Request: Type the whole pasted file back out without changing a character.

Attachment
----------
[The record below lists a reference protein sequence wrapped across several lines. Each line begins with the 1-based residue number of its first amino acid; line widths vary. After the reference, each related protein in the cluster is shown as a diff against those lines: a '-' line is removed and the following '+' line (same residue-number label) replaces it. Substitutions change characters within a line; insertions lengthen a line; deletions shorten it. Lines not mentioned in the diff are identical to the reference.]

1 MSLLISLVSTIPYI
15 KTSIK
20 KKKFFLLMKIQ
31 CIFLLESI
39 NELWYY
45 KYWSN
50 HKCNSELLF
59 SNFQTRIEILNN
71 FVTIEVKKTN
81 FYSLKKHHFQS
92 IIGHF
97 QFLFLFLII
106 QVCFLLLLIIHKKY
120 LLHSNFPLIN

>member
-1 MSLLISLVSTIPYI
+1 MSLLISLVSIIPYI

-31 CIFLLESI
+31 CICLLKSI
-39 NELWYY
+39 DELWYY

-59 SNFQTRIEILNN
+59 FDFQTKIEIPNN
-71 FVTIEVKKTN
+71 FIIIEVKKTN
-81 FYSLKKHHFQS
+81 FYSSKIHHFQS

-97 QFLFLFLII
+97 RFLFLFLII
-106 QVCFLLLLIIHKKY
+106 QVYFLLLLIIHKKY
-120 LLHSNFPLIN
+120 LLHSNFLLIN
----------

[The record below lists a reference protein sequence wrapped across several lines. Each line begins with the 1-based residue number of its first amino acid; line widths vary. After the reference, each related protein in the cluster is shown as a diff against those lines: a '-' line is removed and the following '+' line (same residue-number label) replaces it. Substitutions change characters within a line; insertions lengthen a line; deletions shorten it. Lines not mentioned in the diff are identical to the reference.]

1 MSLLISLVSTIPYI
15 KTSIK
20 KKKFFLLMKIQ
31 CIFLLESI
39 NELWYY
45 KYWSN
50 HKCNSELLF
59 SNFQTRIEILNN
71 FVTIEVKKTN
81 FYSLKKHHFQS
92 IIGHF
97 QFLFLFLII
106 QVCFLLLLIIHKKY
120 LLHSNFPLIN

>member
-1 MSLLISLVSTIPYI
+1 MSLLISLVSIIPYI

-31 CIFLLESI
+31 CICLLKSI
-39 NELWYY
+39 DELWYY

-59 SNFQTRIEILNN
+59 FDFQTKIEIPNN
-71 FVTIEVKKTN
+71 FIIIEVKKTN
-81 FYSLKKHHFQS
+81 FYSSKIHHFQS

-97 QFLFLFLII
+97 RFLFLFLII
-106 QVCFLLLLIIHKKY
+106 QVYFLLLLIIHKKY
-120 LLHSNFPLIN
+120 LLHSNFLLIN